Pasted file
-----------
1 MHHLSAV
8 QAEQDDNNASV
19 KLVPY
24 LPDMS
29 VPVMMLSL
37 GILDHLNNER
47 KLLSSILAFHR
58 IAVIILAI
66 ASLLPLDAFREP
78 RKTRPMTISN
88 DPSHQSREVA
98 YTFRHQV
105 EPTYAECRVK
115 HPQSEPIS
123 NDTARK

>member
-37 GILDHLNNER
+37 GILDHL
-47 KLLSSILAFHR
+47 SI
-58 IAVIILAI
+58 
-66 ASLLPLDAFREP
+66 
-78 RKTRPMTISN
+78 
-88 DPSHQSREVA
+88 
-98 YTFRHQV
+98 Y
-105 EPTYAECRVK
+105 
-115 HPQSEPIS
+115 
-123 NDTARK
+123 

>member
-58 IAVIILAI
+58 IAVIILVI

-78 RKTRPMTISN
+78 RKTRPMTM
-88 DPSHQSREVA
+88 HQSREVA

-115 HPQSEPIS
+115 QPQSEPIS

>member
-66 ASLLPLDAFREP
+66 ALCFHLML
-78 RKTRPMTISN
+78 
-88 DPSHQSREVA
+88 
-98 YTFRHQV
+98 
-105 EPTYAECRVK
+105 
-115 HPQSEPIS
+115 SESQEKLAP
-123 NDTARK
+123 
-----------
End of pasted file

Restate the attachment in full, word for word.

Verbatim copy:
1 MHHLSAV
8 QAEQDDNNASV
19 KLVPY
24 LPDMS
29 VPVMMLSL
37 GILDHLNNER
47 KLLSSILAFHR
58 IAVIILAI
66 ASLLPLDAFREP
78 RKTRPMTISN
88 DPSHQSREVA
98 YTFRHQV
105 EPTYAECRVK
115 HPQSEPIS
123 NDTARK

>member
-37 GILDHLNNER
+37 GILDHL
-47 KLLSSILAFHR
+47 SI
-58 IAVIILAI
+58 
-66 ASLLPLDAFREP
+66 
-78 RKTRPMTISN
+78 
-88 DPSHQSREVA
+88 
-98 YTFRHQV
+98 Y
-105 EPTYAECRVK
+105 
-115 HPQSEPIS
+115 
-123 NDTARK
+123 

>member
-58 IAVIILAI
+58 IAVIILVI

-78 RKTRPMTISN
+78 RKTRPMTM
-88 DPSHQSREVA
+88 HQSREVA

-115 HPQSEPIS
+115 QPQSEPIS

>member
-66 ASLLPLDAFREP
+66 ALCFHLML
-78 RKTRPMTISN
+78 
-88 DPSHQSREVA
+88 
-98 YTFRHQV
+98 
-105 EPTYAECRVK
+105 
-115 HPQSEPIS
+115 SESQEKLAP
-123 NDTARK
+123 